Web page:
Short-Tongued Bees

Bees are a critical part of the world’s ecology, although very few people appreciate how important bees are. Bees are classified based on their taxa but can also be distinguished by their tongue size, which is proportional to a bee’s body size. For “short-tongued” bees (see here for our report on long-tongued bees), they are well adapted for extracting nectar from shallow or shorter flowers but can collect nectar from deeper flowers although in this case, pollen will remain undisturbed. In this way, short-tongued bees can be considered as “generalist” bees, being able to extract nectar from a variety of flowers.  

Within the short-tongued bee class, there are 4 main varieties being Andrenidae (mining bees), Halictidae (sweat bees – so called as they are attracted to sweat on the skin), Colletidae (plasterer bees) and Stenotritidae. The Stenotritidae are very important as they are exclusively found in Australia, with their common name being the “large Australian bee”. Originally, the Stenotritidae were considered as sub-species of the Colletidae family and this makes sense, as the Colletidae family is Australia’s second largest bee family. The Colletidae are also the most primitive bees, in that they are the most closely related to the common bee ancestor. At the global level, the Halictidae bees are the second-largest variety and are the only social short-tongued bee family. The Andrenidae can also be found globally.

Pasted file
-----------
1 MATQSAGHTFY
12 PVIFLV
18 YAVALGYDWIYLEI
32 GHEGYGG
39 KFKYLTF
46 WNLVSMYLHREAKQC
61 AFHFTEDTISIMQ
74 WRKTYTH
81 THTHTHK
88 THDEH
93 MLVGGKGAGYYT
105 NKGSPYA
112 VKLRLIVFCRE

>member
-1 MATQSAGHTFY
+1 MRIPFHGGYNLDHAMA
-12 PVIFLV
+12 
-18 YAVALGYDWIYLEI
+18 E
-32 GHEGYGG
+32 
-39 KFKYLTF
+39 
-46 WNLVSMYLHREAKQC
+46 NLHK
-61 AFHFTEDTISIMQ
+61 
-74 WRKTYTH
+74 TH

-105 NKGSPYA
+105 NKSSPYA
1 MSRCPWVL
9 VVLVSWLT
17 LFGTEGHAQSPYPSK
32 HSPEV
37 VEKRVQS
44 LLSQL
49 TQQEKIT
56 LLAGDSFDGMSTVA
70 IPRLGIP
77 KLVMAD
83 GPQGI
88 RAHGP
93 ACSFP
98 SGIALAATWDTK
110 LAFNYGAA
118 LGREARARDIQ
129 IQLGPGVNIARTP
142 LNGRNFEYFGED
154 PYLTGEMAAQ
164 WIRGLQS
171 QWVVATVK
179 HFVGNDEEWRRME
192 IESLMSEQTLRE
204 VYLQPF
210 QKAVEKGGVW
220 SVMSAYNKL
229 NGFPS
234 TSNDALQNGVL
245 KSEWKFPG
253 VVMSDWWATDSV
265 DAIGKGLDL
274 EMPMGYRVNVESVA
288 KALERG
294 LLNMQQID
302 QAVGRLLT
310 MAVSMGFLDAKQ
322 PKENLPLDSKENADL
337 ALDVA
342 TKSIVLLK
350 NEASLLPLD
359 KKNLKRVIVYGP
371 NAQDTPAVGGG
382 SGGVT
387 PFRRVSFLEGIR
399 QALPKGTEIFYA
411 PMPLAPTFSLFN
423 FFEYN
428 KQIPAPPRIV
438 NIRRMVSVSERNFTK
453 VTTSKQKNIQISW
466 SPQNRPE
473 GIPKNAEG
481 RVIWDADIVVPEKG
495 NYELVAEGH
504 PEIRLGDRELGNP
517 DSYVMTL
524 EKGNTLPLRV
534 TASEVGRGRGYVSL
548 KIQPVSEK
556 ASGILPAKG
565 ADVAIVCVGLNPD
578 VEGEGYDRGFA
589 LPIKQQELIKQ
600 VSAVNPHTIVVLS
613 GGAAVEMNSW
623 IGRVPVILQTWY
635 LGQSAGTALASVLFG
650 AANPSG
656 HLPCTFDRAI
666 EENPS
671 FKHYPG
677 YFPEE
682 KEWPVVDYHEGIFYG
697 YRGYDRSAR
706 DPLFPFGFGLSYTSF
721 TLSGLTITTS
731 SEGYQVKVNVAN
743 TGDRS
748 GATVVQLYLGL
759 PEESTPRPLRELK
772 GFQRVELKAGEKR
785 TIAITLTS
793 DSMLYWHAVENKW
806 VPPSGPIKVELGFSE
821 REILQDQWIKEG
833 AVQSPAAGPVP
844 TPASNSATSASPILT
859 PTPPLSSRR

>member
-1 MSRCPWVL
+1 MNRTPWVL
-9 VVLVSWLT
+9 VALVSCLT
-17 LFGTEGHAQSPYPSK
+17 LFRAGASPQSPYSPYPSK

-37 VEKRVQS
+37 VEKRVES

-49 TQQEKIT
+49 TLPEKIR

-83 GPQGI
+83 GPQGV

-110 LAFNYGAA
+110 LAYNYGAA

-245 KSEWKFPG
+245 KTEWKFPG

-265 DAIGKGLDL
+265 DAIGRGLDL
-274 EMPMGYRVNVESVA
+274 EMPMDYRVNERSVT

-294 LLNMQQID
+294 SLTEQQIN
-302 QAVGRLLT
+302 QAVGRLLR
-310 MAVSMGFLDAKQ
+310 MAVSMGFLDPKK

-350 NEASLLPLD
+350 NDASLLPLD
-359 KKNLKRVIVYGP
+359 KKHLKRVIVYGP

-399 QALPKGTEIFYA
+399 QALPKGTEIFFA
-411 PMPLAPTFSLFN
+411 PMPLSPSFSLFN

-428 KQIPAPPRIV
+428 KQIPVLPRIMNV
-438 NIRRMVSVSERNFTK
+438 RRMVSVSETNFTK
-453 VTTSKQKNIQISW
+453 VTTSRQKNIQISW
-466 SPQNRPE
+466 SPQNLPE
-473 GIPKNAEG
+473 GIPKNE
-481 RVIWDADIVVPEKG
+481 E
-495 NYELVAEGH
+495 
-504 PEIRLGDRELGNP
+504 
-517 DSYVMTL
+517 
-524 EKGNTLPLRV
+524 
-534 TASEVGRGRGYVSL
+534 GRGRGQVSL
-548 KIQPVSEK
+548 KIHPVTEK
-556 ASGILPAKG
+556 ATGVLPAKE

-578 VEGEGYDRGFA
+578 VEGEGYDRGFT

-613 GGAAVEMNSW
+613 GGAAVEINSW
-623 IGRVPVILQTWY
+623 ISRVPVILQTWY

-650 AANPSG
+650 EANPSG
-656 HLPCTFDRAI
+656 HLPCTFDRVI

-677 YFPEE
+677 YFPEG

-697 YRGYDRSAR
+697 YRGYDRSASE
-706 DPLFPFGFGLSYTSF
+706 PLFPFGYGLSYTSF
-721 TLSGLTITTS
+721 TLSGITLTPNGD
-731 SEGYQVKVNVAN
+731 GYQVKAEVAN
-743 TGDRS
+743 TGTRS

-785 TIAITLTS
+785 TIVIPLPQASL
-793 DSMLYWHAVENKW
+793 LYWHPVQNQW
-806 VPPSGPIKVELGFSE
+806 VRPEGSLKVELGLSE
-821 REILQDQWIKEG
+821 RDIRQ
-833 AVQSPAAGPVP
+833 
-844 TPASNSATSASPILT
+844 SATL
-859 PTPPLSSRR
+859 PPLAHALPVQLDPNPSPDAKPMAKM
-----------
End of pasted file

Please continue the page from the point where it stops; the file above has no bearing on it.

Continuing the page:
One common misconception regarding bees in general is that all bees produce honey. However, in the case of short-tongued bees, their primary function is to pollinate and not to produce honey.  

As mentioned above, short-tongued bees are considered as “generalists” whereas long-tongued bees are “specialists” or simply, picky eaters. A report published in the world-renowned scientific journal, Science, found that changes in weather conditions towards warmer, dryer air has negatively impacted upon flower populations, making it increasingly more challenging for the specialist bees to find a food source (see our article on long-tongued bees for further information). Indeed, over the past few decades scientists have observed shifts towards shorter tongues in the bee population in the affected areas of North America. Therefore, bees appear to have an inherent trait of adaption and that may be good news for Australian farmers, given that approximately one-third of Australian food sources are dependent on bee pollination. Nevertheless, relying on the bees to adapt to a changing environment is not a solution. Preservation of the biodiversity of the bee population should be an urgent priority.  

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